On Wednesday, the City Council held a hearing to examine emergency planning and management during and after Hurricane Sandy. The meeting marks the first in a series of extensive hearings that will examine the City’s planning, response and recovery efforts before, during and after Hurricane Sandy.
In her opening statement, Speaker Quinn stated, “From the brave first responders who risked their lives during the storm, to the volunteers who stepped up immediately and continue to give their time to help New Yorkers get back on their feet, we pulled together as a City and came to one another’s aid. As we continue the recovery and rebuilding efforts, we must determine what was done right so we can repeat those successes in the future, and what went wrong so we can take steps to prevent those mistakes from being made again.”
During today’s hearing, Speaker Quinn and Council Members raised a number of significant concerns. Specifically, the Council examined:
Communication and Coordination of OEM, City Agencies and Volunteers
Questions were raised regarding the coordination of volunteer efforts. While there were a significant number of volunteers available to the City post-Sandy, there was reported confusion on a citywide level.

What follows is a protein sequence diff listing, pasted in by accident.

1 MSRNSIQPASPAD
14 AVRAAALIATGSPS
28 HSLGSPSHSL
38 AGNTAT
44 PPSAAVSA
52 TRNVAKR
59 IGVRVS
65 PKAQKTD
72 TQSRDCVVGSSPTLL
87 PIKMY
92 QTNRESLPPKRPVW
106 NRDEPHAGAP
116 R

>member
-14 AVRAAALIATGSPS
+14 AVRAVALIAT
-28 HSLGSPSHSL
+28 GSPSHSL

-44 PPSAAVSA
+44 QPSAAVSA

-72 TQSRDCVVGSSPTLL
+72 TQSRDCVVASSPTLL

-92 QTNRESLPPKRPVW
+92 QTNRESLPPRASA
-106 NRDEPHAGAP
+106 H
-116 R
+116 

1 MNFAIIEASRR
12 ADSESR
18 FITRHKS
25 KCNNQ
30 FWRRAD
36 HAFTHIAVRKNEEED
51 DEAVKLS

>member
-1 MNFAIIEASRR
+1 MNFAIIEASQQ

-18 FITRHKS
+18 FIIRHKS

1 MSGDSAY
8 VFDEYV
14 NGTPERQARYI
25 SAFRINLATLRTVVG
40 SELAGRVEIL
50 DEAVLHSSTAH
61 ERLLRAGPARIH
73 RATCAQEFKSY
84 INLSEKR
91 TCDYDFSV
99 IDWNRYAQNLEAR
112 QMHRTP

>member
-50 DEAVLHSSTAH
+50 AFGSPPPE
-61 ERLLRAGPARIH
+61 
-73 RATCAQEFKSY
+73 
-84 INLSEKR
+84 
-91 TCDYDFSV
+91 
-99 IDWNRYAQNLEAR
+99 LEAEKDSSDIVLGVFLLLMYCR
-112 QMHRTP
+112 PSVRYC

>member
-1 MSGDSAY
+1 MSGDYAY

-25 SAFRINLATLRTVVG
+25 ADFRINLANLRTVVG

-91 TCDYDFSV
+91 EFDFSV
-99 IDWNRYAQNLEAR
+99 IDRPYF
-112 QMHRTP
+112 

Difficulties Faced By Vulnerable Populations During and After Sandy
A number of advocacy groups and local residents in affected areas have reported a lack of outreach to vulnerable populations, such as senior citizens, the medically frail, mentally disabled and others.
911-311 System Challenges
System operators were overwhelmed by the call volume during the storm. As a result, 911 calls went unanswered or were directed to 311, which was also overwhelmed. As many as 200 to 300 people were on hold at a time on 311 lines, resulting in extraordinarily long wait times and delays in dispatching assistance.
In addition to Bloomberg Administration officials, emergency responders, weather experts, various advocacy groups and 911 and 311 system operators testified at today’s hearing. The Council’s hearings will continue throughout the coming weeks. In total, eleven hearings will be held over the course of seven weeks by more than twenty Council committees.